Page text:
I know you’re enjoying the battle between Time Warner and Disney over the carriage of ABC channels on some big cable systems, even if the action has subsided for now.
It’s grand entertainment. There’s nothing like a dogfight between billionaires to get the juices going, especially if you don’t have a dog in the fight.
But the fighters see a future in which their dogs eat your dog, which does give you a rooting interest here. To see how that’s so, let’s take a closer look at this story. I’m volunteering as your guide since I once wrote a column for Crain’s Electronic Media, which covers this field like no one else.
The phrase at the heart of the dispute is “retransmission consent.”
The FCC passed this rule to guarantee that small local stations get carriage on local cable, but it can also work the other way around. Since the local stations have to be on the local cable, networks that own stations have leverage over cable operators. Disputes like the present Time-Disney fight test the limits of that leverage.
The Fox Network and Cox Cable were recently in a spat like this that was finally settled early this year. Fox wanted its Fox/FX and Fox Sports World channels to go onto Cox cable systems. Fox threatened to pull its stations off Cox if it didn’t get its way.
Disney figures what’s good for the Fox is good for the Mouse. Disney wants to make its Disney Channel a basic service (by getting more from operators) and force other channels onto cable systems. It’s using its local stations (part of its ABC Network) as leverage in this effort.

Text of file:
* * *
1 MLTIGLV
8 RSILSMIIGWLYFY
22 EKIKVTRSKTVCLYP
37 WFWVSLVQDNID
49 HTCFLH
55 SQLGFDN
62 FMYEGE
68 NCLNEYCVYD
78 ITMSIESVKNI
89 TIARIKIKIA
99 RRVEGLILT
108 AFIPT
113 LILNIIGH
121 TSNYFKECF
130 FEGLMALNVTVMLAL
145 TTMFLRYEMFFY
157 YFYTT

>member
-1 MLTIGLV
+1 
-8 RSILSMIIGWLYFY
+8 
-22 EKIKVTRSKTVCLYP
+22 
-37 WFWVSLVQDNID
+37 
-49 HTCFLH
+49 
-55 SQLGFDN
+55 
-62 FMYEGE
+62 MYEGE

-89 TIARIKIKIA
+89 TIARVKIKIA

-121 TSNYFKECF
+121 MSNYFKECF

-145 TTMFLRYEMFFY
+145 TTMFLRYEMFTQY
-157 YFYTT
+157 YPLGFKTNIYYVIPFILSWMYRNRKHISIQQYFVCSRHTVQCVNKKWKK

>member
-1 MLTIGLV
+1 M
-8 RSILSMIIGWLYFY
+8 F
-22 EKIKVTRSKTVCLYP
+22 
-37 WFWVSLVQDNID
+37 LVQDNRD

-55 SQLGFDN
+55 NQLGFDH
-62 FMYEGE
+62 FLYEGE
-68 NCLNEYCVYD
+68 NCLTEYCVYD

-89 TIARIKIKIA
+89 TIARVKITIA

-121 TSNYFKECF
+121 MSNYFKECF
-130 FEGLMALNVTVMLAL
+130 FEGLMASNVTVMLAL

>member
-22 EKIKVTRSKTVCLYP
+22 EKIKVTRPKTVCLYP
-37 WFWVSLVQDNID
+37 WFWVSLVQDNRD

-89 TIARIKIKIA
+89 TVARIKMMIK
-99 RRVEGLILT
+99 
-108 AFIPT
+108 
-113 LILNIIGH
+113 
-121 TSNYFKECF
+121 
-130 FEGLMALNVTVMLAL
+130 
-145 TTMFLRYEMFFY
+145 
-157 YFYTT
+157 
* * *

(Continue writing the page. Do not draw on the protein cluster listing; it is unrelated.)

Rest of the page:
What does this have to do with you? Well, you don’t happen to own a TV station, do you? I didn’t think so.
If you have a station on the cable you have the inside track to getting your web sites onto a cable operator’s interactive TV system. After all, it’s in the cable operator’s best interest to have web adjuncts for all the cable channels it carries. This makes the interactive service useful, and an unused service is a worthless service.
Interactive TV is, believe it or not, the biggest threat to the unfettered web yet devised by the minds of billionaires. Smart people think it’s going to take off Real Soon Now.
You can read all about it but one point is clear you’re not invited. The box is free, the service is free, and to make that happen, cable operators must extract fees from every quarter possible. This means controlling what channels do, and don’t, get into their systems.
This, I believe, is what the Time-Disney dispute is all about. AOL bought Time to become the gatekeeper of interactive TV. Disney has its own, separate Internet strategy. Time doesn’t want to feed that strategy without extracting its full pound of flesh for the privilege.
And if they’ll fight each other over who’ll pay how many billions to whom in order to control this brave new world of interactive TV, what chance do you think your site has of getting in free? That’s the way both Time and Disney are thinking, and that’s why you should care.
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